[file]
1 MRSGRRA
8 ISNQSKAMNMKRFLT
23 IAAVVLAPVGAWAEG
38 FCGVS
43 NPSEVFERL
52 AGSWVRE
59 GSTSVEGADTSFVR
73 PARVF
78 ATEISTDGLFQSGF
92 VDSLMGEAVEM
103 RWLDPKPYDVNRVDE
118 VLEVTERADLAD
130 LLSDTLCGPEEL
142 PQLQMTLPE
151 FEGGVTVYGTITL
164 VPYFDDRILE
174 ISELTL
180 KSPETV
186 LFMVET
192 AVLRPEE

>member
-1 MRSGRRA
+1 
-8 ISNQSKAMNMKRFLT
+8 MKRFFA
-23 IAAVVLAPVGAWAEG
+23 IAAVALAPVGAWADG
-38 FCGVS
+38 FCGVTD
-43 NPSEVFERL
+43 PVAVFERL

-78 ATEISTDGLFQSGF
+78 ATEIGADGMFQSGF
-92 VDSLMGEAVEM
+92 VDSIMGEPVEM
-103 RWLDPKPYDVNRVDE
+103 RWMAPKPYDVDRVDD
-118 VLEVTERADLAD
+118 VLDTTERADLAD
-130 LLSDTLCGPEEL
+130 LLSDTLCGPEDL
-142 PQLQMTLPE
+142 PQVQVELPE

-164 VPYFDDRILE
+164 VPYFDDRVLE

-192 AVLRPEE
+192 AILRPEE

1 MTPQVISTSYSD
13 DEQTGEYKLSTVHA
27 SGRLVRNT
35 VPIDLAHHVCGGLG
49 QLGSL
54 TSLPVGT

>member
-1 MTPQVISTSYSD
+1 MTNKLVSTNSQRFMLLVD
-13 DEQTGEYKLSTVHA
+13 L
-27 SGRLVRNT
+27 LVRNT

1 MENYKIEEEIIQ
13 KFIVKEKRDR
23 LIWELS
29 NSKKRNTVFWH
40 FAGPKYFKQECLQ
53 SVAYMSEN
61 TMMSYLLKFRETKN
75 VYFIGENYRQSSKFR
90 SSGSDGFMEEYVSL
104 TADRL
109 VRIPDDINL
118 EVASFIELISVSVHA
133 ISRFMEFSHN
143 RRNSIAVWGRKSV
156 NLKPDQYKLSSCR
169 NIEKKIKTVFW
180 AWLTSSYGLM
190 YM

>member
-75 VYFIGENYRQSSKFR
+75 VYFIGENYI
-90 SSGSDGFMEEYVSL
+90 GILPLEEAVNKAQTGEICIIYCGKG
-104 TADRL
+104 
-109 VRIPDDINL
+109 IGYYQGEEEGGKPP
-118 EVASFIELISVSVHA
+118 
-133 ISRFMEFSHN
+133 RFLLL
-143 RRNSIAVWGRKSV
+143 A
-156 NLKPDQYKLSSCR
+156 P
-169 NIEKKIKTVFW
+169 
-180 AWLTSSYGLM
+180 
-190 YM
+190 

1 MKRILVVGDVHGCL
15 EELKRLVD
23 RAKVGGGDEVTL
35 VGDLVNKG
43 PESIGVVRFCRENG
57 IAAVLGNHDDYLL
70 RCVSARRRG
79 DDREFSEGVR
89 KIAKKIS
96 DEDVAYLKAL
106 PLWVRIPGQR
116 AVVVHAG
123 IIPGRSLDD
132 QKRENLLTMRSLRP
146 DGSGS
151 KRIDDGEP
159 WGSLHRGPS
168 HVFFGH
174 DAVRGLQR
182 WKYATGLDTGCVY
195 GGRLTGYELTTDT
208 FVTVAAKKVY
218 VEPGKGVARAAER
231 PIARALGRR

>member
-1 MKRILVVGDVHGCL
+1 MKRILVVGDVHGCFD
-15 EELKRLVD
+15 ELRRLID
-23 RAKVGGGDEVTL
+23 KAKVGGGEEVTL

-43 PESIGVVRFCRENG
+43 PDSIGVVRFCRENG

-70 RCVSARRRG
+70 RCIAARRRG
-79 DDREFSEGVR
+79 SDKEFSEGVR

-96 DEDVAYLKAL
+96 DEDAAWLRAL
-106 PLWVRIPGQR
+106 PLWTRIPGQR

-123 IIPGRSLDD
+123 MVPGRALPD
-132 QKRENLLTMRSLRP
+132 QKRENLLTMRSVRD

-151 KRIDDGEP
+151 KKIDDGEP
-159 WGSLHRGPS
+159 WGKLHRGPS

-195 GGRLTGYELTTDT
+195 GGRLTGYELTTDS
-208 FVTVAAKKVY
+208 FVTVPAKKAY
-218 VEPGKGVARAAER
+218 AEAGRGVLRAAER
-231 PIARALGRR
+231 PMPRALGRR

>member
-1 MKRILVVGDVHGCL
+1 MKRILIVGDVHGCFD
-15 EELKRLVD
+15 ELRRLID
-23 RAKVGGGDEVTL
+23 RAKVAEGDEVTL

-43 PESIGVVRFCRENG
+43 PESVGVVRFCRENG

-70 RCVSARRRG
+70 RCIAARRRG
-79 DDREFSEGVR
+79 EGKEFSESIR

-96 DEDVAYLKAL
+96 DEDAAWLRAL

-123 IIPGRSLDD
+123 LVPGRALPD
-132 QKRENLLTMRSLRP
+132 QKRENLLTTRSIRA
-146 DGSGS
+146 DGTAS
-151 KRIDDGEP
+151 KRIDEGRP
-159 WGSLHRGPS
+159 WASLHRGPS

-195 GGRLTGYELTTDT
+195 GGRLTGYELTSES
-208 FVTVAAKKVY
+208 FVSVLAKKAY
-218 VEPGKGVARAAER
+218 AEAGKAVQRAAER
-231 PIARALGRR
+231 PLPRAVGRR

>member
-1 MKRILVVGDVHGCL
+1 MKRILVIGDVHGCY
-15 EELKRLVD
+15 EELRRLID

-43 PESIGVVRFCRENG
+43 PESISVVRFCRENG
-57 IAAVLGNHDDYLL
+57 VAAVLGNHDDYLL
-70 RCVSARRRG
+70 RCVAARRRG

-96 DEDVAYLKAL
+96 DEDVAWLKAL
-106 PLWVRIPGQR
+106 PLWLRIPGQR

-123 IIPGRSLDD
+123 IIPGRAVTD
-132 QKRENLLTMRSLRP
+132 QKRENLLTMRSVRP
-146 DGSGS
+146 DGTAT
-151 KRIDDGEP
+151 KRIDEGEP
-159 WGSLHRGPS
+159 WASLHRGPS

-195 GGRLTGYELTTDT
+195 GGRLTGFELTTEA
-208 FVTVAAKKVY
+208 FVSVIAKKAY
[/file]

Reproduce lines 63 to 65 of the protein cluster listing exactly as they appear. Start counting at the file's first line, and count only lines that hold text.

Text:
23 LIWELS
29 NSKKRNTVFWH
40 FAGPKYFKQECLQ